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Chiropractic Research Review

Chiropractic Manipulation in Patients With Cervical Spinal Cord Compression

While cervical manipulation is considered an effective tool in the management of neck pain, headache and other conditions, less is known about its role in the management of patients with radiculopathy.

Some practitioners feel that cervical manipulation should not be performed in the presence of disk protrusion, while others feel that manipulation is an appropriate treatment. Unfortunately, there is little literature available to guide treating or referring practitioners as to whether, or when, it is safe to use manipulation on these types of patients.

In this study, researchers reviewed a case series of 27 patients (18 female; average age, 44.3 years) presenting with neck and/or arm pain to practitioners at a spine center in Rhode Island. All patients were treated with some form of chiropractic cervical manipulation, and all had the finding of cervical spinal cord encroachment on magnetic resonance imaging. Nineteen patients were treated with high-velocity, low-amplitude thrust manipulation; nine patients were treated with low-velocity muscle energy technique; and one patient was treated with both methods.

Results: Patient-rated subjective improvement at the last follow-up examination was 70 percent. From baseline to the last follow-up examination, mean improvements ranged from 3.9 points on a numerical pain rating scale to 23.7 points using the Bournemouth Neck Disability Questionnaire. In three patients, there was increased pain after manipulation lasting from 1-4 days. In no patient did any increased pain post-treatment last more than four days. In addition, no new neurologic symptoms or signs were observed, and no major complications were reported in any of the patients.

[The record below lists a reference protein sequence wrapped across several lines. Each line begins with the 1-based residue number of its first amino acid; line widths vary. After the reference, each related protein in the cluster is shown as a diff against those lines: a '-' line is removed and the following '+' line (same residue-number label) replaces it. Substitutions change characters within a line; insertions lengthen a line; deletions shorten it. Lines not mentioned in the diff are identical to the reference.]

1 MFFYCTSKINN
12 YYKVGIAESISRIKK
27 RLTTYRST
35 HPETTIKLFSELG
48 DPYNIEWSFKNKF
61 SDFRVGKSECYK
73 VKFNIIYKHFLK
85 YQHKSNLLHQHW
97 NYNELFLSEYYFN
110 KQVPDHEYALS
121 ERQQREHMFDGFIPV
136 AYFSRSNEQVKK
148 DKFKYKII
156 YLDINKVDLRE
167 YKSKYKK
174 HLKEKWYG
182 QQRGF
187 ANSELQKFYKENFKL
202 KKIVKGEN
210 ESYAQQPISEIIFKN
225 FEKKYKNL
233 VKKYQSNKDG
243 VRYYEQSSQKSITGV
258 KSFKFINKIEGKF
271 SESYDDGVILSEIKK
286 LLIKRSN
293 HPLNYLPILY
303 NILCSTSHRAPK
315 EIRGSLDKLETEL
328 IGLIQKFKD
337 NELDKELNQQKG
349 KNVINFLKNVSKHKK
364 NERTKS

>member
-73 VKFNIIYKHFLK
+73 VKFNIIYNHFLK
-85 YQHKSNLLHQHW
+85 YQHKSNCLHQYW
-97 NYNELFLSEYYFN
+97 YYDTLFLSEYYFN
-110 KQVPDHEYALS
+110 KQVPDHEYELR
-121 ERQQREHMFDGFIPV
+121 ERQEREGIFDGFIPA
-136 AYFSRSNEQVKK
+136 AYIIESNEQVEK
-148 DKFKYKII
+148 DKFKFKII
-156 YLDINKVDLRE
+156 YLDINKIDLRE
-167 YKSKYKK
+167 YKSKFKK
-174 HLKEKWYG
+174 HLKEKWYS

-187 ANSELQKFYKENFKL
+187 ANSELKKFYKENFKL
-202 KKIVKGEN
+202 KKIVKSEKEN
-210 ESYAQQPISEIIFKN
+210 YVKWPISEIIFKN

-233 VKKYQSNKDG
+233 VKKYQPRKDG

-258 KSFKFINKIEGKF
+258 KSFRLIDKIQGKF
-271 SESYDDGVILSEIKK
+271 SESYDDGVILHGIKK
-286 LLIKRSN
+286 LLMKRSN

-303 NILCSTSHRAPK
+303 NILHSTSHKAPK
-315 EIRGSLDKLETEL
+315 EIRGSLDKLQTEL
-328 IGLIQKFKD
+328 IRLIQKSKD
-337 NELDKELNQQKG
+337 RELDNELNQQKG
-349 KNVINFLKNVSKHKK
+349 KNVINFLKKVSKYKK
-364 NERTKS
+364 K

Conclusion: "It would appear from these data that the finding of cervical spinal cord encroachment on MRI should not be considered an absolute contraindication to cervical manipulation. Even in patients with mild myelopathic signs, this treatment may be provided in cases. However, because the finding of cord encroachment does not necessarily indicate cord pathology, it cannot be said that all cases of cord encroachment can be treated safely. ... Because spinal cord and nerve root-related complications have been reported after cervical manipulation, appropriate clinical reasoning must be used regarding the presence of pathologic changes in the spinal cord before deciding to use cervical manipulation."

Murphy DR, Hurwitz EL, Gregory AA. Manipulation in the presence of cervical spinal cord compression: a case series. Journal of Manipulative and Physiological Therapeutics 2006;29:236-244.

Chiropractic Research Review

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